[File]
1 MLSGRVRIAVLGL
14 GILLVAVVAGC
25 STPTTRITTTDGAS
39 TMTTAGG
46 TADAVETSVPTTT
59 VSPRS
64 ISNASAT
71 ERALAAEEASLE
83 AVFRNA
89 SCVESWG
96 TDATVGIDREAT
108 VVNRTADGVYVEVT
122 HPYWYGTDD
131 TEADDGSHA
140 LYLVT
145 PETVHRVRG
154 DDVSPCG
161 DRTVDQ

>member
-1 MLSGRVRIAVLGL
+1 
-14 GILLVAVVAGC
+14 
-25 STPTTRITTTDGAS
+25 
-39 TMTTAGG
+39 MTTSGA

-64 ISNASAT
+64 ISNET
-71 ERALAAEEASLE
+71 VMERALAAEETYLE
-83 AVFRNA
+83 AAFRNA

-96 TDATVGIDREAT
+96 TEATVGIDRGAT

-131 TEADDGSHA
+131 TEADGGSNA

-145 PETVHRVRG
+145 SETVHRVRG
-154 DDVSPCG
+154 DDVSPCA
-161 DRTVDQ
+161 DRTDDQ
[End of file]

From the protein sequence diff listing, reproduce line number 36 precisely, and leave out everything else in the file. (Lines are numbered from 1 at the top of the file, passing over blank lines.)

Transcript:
-131 TEADDGSHA